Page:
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The other day, we came across a lovely writing box. We’ve seen all kinds, and sometimes we take them on, sometimes we don’t. But this one was nearly perfect. Around two hundred years old, and made for the aristocracy: solid rosewood case, mahogany interior; mother-of-pearl inlay and pewter stringing; ebony moulding along the perimeter of the lid; the obligatory secret compartments. And very little work required. We snapped it up, and within a week it is sitting for sale at one of Toronto’s most exclusive writing equipment boutiques.
But one thing that came up when I discussed it with Peter, the shop’s owner, was: “what about the crack in the bottom. Does that concern you?”
I gave a quick negative reply, got distracted, and moved on. But something stuck in the back of my mind. Why, exactly, would a crack in the wood not of concern? A crack in furniture is usually a problem. A crack in a window is always a problem. You fix problems, at least to make them look better. Why, exactly, is this crack not a concern? Why did I—almost instinctively—dismiss it?
So I sat down and sent Peter an email with a good explanation. The one I should have given him at once. The one any customer buying a museum-quality heirloom writing box, fully restored, should have. And because it addresses so well the issues of conservation vs. cosmetic repair, I thought I would share the answer with everyone.
Wood still has life in it, even after it has been cut for years: it swells and shrinks with fluctuations in humidity, and nothing will prevent this. So, the important thing is to make sure that the movement is not causing damage.
In the case of a box like this, it was constructed with no allowance for wood movement. As a result, cracks often appear, especially in large, flat pieces like tops and bottoms which have been glued solidly along the entire edge lengths. A crack will appear along the weakest point in the grain, and follow the grain. And certain woods (mahogany, ebony) are more prone to cracking than others.
Once the crack has appeared, and especially if it has been there for years, the movement has generally done it’s job: released pressure at extremes of humidity. From that point forward, the gap will shrink or grow only in a repetitive way, like breathing. We know where it is. And we know how it will behave.
As a conservator, one asks: does this crack i) cause further damage? ii) impact the object’s use? And: if we take steps to repair it, will the results be worse than if we leave it?
In the case of this particular box, the crack is relatively small (about 1/8″ wide; nothing likely to be stored in that portion of the box will fall through it), discreet (in the bottom panel, with a piece of cloth glued to the bottom), and relatively stable.
To repair it, we would have to completely disassemble half of the box, and glue the crack shut. Because the stress point changes with relative humidity, we would be transferring the stresses to another unknown point or points, which would only become evident over time, probably as a surprise to the owner. (As a side note, when one sees horrific cracking in antiques, it is usually either shoddy construction in the first place, or bad repair work done by the ignorant.)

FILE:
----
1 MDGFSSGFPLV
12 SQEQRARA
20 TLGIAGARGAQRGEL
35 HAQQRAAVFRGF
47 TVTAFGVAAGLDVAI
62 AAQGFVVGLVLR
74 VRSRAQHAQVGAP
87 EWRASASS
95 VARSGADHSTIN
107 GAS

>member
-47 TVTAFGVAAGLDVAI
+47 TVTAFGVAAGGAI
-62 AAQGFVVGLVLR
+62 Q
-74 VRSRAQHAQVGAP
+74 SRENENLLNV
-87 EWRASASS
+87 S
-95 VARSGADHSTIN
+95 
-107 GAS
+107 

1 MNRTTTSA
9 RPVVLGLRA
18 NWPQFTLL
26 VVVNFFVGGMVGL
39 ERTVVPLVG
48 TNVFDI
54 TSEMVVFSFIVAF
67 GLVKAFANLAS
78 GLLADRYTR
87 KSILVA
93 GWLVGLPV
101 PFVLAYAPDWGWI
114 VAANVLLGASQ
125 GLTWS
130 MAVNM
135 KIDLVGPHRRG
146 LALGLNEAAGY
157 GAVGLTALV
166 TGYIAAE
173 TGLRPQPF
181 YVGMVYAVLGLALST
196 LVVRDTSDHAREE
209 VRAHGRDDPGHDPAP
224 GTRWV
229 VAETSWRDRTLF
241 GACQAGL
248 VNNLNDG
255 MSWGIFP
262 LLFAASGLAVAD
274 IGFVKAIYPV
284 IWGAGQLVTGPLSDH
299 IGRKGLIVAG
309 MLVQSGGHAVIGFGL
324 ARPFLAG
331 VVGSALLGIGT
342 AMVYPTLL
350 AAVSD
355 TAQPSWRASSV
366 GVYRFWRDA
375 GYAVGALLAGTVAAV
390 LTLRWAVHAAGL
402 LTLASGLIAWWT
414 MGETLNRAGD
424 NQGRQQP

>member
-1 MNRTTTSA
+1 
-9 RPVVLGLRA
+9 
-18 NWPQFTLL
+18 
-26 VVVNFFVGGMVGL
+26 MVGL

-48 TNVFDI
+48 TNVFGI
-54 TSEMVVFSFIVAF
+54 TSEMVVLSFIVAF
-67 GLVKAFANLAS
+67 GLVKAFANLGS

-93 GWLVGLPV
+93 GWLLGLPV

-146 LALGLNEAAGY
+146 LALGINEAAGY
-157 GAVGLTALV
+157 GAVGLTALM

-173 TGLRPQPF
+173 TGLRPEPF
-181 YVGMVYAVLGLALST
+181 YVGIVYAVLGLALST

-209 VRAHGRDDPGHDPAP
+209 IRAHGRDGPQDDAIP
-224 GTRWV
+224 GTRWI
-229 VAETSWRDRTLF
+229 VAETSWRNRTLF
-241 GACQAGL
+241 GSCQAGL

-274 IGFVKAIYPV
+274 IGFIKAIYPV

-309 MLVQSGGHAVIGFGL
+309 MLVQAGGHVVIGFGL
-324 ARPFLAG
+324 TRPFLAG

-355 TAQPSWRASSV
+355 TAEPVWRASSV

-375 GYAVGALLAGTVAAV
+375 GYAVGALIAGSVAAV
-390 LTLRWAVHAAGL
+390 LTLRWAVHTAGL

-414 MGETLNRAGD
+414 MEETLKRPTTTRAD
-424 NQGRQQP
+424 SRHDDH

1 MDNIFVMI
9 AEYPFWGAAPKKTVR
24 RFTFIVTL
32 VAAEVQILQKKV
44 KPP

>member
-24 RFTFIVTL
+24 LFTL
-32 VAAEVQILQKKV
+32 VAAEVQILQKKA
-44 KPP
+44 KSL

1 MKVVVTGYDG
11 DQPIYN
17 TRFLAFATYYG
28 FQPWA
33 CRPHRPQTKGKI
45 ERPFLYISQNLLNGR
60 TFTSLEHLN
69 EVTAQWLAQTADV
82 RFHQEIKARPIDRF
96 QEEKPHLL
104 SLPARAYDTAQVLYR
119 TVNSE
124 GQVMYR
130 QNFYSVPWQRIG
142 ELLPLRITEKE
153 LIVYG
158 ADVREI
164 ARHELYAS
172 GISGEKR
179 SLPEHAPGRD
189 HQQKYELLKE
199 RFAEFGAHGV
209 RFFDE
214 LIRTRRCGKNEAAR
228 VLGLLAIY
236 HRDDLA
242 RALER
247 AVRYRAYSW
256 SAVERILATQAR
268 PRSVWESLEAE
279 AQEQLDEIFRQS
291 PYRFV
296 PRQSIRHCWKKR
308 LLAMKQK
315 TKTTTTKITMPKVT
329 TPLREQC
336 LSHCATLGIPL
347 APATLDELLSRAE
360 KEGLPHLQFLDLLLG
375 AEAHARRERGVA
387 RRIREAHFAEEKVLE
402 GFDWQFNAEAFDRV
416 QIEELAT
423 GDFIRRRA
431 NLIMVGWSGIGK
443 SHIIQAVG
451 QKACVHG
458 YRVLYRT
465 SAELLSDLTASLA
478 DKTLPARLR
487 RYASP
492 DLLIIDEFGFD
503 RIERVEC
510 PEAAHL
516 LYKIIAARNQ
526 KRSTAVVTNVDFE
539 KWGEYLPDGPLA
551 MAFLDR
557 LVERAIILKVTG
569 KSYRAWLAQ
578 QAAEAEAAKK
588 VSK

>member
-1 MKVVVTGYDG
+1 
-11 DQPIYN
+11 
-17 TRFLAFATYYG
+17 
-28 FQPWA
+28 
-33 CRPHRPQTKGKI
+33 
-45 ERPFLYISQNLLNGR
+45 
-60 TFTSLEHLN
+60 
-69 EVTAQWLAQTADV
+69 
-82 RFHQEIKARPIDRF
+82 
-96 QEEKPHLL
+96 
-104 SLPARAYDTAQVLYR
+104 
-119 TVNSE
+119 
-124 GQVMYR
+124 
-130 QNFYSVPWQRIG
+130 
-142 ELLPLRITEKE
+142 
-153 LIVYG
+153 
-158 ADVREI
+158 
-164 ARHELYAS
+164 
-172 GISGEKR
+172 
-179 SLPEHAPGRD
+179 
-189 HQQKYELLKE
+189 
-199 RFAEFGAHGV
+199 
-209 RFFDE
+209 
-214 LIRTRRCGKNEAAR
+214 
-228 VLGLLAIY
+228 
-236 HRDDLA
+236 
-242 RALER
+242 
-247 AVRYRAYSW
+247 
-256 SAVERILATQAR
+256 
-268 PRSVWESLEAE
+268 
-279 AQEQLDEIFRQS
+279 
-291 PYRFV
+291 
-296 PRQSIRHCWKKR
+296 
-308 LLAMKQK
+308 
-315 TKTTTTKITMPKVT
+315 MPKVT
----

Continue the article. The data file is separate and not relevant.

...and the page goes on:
Thus, the crack is a concern, but a most minor one.
As a postscript: thinking about repair in this way is often what differentiates the conservator from the casual or amateur repairer.
It is a source of great irony to us that many antique dealers won’t bother to clean dust and dirt from their pieces, citing the all-powerful “patina”. Yet those same dealers will happily squish Gorilla Glue into a wobbly joint or crazy glue a crack down for the sake of making something seem in better condition than it really is; efforts with more lasting negative consequences than a good dusting would ever have!
True conservation is a combination of things:
- First, it is thought before action: What am I doing? Why am I doing it? Is it a good idea? Have I seen the results of this treatment before, or have my colleagues?
- Second, it is a constant dance of cost vs. benefit—not in financial terms, but in the ethical sense: Does this truly need to be done? Why? Will the piece degrade if I don’t? Will it’s use be impacted negatively if I don’t? (Remember, display is a use, but so is using an item as the original maker intended.)
- Third, it is skill & technique. Knowledge of original materials. Knowledge of the latest practices and methods. Balance between these two. Skill with tools. And, above all, patience and an eye for detail. Some of these can grow with time and experience, others must be cultivated, or come along with the right personality.
- And finally, it is something motivated by more than money, or even the need to search for treasures. It is motivated by a deep respect for the pieces you work with, the people who made them, used them, and will one day continue caring for them. The man (it was almost certainly a man, although part of me hopes that a few daughters hung out in the back room of the shop, too) who carefully made the hidden mitered-dovetails that no one would ever see; the great Lord who carried his correspondence—in his trusty writing box—in the carriage from the town house to the country house; two hundred years of caretakers, who kept a box like this inside, clean and dry. If they could see the way a good conservator approaches the work, it should be worthy of a good nod of approval.
It is important work, this. It is a rare work. But it is good, and it needs to go on.